Exclusive: Negro League Tribute At Rickwood Field Features First All-Black Umpire Crew

Exclusive: Negro League Tribute At Rickwood Field Features First All-Black Umpire Crew

When the St. Louis Cardinals meet the San Francisco Giants on June 20th at Rickwood Field in Birmingham, Alabama it will be the first time ever that we have a crew made up entirely of Black umpires.

The mood will be solemn as the great Willie Mays, who played at Rickwood Field as a 19-year-old Negro League player on the Birmingham  Black Barons and was expected to be present for the event, passed away on June 18th.


Mays would have been proud to see an all-melanated umpire crew. It’s amazing that in 2024, this is the first time we are seeing such representation between the lines.

“We approached the umpires in January and they were all enthusiastic about participating,” an MLB official who works with the umpiring department told MLBbro.com on Tuesday. 

First All-Black Umpire Crew At Rickwood Field 

  • Crew Chief Adrian Johnson
  • Alan Porter
  • CB Bucknor
  • Jeremie Rehak
  • Malachi Moore

One of the five above will be the Replay Official on-site.

They also will be wearing a patch in memory of Emmett Ashford, the first African American umpire in the AL or NL.



MLBbro Umpire Malachi Moore Is Holding Free Camps In Compton To Teach Kids How To Execute The Craft

MLBbro Umpire Malachi Moore Is Holding Free Camps In Compton To Teach Kids How To Execute The Craft

By Seneca Sumners
Special to MLBbro.com 

WE WANT MOORE! This is what the kids say about the Compton Youth Academy umpire camp.

Malachi Moore, an alum of the CYA, is a Black MLB umpire doing his first full-time season this year. Moore will be holding a youth umpire camp in Compton, California on December 9- 10, 2023.

Malachi Moore Holds Umpire Camp For Kids

The best part about the camp is that it is free. Malachi Moore is a 32 year old who is the 10th professional black umpire in MLB history who grew up in Compton and wants to give kids an opportunity.

The umpire camp is for youth at least 12 years old, but they try to accept all ages and have had participants as young as 9 years old.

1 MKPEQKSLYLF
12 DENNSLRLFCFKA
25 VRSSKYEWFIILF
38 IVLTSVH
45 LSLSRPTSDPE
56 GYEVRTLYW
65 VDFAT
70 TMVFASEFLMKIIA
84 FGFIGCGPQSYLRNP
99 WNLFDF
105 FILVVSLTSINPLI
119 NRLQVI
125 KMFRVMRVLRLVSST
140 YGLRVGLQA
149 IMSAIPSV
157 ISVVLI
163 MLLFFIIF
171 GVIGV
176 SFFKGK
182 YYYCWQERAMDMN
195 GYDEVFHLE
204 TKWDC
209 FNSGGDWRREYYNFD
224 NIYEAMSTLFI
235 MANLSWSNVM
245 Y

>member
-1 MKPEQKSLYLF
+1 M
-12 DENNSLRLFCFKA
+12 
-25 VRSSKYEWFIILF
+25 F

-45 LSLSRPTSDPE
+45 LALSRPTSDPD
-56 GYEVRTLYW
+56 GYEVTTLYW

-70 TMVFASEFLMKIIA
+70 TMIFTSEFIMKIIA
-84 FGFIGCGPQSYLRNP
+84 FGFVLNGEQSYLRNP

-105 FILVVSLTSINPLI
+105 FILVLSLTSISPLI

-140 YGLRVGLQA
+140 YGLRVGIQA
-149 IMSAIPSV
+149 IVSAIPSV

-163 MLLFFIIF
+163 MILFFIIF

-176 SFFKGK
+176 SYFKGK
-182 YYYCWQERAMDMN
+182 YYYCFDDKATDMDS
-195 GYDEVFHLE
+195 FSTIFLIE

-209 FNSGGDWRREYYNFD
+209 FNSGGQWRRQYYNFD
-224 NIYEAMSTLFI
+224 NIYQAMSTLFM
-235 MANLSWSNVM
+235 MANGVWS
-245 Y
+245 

No experience is required to attend the camp. Moore believes that no one should be left out and everyone should be given an opportunity. If you don’t think the camp is for you because you don’t have equipment that won’t be an issue. There is a donation spot where you can turn in old things, or not, meaning you could walk in with nothing and walk out with brand new equipment!

The camp has come a long way since it first started, mostly figuring out what works by trial and error and with feedback from campers.

The program has evolved from four and a half hours, to 7 hours last year, and now a two–day camp. If you attend, you learn the basics like safety, the positioning of where to stand, along with getting a chance for a lot of on field work and a bunch of live reps from every position. The camp is staffed by Moore and other pro umpires from MiLB and MLB.


Black Umpire Malachi Moore Grew Up In Compton 


Compton is the area chosen by Moore for the camp because it  holds a special spot in his heart.

It is where he grew up and played both high school and college baseball. It is also where at a pretty young age he  dealt with the tremendous loss of his grandparents and his older brother Nehemiah, who was randomly shot and killed.

Even with all of this, Moore continued to grind and put in hard work, especially at the CYA .

If you want to attend one of Moore’s camps but don’t live in the Compton area, sit tight because you may have a chance in the near future.

Moore says “I will eventually take my camp on the road, possibly starting next year”.

For now, Moore is involved with other umpire camps if you can’t get to Compton, including a free one-day camp on December 16th in Stockton, California.

He will also be going to Puerto Rico with Roberto Ortiz who is another MLB umpire to hold a camp in his hometown.

One main reason Moore wants to have more camps is his desire  to spread the game of baseball.

He believes “we all have an obligation to grow the game of baseball”.

Everyone knows it’s hard to become a professional baseball player but it’s hard out here for an up and coming ump too.

In addition to being one of the youngest umpires this season, Moore knows how special it is to be one of only five Black full-time MLB umpires.

He wears number 44 in honor of the first Black crew chief, Kerwin Danley, who just recently retired.

So his hope is that more Black kids can try out umpiring to build on that legacy but also just wants to help baseball  grow as much as he can, in all aspects of the game.

Maybe you are shy to sign up or still don’t think this is for you. Just remember neither did Malachi Moore.


He started when he was 20 and had no interest at all but a CYA instructor showed him something new. So you never know what will end up choosing you!